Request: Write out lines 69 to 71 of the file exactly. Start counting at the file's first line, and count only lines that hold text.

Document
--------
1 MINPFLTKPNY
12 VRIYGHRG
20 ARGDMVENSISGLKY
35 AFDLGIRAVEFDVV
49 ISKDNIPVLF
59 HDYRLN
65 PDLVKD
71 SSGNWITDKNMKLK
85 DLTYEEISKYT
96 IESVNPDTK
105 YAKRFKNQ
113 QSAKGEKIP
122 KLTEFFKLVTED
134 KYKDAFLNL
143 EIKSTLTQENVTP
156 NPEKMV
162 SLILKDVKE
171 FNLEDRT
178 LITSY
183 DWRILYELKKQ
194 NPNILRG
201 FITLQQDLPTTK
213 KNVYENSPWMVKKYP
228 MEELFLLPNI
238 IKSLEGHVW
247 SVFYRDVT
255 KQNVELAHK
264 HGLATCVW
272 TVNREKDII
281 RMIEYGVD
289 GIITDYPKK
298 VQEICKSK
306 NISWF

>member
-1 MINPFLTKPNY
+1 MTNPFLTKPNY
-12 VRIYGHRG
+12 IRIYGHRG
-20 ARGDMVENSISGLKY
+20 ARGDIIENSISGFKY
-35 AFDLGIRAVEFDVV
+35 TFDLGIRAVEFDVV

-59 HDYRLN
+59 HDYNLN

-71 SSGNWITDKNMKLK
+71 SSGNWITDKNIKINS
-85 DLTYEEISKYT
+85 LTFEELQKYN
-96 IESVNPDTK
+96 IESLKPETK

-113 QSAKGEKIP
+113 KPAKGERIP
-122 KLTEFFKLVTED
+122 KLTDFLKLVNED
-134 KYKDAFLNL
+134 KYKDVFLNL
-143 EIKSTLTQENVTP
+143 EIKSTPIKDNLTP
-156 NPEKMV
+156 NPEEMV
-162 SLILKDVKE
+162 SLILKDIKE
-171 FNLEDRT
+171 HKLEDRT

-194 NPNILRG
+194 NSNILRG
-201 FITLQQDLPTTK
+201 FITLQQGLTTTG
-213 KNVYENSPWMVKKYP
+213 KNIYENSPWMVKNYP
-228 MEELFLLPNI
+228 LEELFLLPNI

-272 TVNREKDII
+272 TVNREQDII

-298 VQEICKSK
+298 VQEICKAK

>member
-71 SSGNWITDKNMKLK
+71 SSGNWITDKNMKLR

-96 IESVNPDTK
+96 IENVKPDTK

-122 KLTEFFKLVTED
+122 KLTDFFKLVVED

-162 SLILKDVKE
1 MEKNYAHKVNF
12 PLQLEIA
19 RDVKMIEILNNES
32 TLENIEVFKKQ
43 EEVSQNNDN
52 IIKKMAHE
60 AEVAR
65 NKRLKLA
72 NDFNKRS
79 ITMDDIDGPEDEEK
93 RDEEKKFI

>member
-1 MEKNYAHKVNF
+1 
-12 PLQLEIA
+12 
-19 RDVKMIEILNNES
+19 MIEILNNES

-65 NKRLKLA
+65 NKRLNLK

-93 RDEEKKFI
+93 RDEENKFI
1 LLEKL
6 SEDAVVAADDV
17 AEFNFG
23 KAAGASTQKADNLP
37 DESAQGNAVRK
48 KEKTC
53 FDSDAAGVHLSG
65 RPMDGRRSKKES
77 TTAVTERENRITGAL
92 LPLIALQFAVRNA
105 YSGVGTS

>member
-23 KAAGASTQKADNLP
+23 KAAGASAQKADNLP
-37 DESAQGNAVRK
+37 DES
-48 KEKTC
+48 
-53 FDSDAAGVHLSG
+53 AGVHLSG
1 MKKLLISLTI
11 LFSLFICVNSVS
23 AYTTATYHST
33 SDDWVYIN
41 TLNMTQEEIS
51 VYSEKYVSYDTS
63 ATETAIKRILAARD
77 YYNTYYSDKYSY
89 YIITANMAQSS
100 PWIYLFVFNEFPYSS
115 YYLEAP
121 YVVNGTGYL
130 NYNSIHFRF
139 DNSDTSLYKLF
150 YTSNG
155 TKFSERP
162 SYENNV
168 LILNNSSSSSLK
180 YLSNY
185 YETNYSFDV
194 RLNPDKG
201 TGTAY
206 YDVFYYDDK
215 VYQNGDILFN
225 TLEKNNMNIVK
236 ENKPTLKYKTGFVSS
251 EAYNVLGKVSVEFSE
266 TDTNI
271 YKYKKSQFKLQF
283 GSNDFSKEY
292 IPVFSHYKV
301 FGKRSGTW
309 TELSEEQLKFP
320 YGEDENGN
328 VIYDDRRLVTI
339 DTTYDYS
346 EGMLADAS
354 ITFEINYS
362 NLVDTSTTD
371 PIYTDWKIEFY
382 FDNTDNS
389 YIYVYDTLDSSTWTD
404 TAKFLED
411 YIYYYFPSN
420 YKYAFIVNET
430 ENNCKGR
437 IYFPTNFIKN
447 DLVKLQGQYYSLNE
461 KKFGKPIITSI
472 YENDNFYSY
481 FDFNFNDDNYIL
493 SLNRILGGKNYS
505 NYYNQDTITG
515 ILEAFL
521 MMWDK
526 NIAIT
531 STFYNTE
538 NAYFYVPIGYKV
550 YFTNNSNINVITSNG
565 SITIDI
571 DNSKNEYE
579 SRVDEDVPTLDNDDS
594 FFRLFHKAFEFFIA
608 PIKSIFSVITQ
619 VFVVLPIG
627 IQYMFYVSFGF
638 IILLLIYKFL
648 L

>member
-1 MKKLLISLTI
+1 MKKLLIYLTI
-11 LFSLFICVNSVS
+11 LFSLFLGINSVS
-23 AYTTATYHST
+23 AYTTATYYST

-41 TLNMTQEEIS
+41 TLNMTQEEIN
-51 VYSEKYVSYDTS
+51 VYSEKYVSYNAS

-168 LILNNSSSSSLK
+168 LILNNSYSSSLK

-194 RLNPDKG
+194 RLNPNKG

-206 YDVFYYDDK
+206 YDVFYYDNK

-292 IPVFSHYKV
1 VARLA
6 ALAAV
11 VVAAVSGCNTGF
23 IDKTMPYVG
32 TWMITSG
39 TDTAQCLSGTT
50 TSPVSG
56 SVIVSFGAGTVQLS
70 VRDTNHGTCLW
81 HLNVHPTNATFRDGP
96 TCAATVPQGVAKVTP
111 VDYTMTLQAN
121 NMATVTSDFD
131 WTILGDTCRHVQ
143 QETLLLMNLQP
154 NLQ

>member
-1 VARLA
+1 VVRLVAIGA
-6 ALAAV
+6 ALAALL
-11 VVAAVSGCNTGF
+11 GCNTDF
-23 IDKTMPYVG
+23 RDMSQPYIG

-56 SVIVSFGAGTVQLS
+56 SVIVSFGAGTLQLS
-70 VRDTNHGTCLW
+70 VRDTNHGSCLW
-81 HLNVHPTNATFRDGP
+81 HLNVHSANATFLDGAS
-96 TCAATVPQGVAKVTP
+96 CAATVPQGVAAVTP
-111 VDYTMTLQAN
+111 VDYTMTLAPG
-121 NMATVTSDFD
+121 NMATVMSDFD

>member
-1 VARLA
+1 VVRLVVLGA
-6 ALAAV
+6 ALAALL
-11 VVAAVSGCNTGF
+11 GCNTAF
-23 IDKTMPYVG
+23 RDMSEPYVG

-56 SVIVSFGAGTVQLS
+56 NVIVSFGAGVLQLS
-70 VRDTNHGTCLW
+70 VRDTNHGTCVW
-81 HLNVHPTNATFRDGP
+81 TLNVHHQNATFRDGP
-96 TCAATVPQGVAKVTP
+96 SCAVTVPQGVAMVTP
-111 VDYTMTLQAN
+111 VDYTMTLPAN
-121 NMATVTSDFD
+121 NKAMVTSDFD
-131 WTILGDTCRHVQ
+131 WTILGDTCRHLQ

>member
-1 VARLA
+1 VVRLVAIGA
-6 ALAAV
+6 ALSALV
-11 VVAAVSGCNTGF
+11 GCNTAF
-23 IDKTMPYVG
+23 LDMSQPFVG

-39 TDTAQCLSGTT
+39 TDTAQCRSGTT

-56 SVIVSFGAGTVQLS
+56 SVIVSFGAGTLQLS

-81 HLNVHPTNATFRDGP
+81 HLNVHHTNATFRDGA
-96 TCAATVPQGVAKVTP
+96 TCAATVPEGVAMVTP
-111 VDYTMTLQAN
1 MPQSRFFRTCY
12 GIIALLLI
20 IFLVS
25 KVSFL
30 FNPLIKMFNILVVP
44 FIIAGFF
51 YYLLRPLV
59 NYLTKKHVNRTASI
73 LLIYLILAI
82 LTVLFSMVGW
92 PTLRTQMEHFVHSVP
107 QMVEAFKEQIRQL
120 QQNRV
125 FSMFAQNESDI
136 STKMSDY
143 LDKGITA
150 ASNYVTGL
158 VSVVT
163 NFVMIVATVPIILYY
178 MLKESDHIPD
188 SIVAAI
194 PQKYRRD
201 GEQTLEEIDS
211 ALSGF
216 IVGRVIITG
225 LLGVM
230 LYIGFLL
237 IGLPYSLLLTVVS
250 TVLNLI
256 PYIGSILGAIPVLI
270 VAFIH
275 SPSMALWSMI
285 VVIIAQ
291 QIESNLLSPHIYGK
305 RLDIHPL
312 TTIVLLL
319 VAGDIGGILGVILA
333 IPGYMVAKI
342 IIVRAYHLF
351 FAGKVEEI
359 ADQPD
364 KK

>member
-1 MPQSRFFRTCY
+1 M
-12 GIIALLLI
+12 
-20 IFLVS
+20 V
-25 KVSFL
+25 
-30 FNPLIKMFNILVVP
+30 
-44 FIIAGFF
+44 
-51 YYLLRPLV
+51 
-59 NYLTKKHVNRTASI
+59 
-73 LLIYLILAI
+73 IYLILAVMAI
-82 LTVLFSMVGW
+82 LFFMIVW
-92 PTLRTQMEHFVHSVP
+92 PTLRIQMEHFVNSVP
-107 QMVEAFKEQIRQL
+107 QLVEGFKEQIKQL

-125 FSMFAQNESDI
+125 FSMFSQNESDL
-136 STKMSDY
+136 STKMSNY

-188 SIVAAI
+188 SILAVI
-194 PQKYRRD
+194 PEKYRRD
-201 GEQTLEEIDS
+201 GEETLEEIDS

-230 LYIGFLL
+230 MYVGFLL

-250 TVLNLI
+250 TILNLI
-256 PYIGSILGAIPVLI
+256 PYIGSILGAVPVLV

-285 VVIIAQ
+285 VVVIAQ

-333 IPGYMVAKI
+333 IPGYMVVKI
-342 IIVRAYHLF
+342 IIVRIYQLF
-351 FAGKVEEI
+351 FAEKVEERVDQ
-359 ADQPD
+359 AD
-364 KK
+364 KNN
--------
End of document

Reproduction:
-213 KNVYENSPWMVKKYP
+213 KNIYENSPWMVKNYP
-228 MEELFLLPNI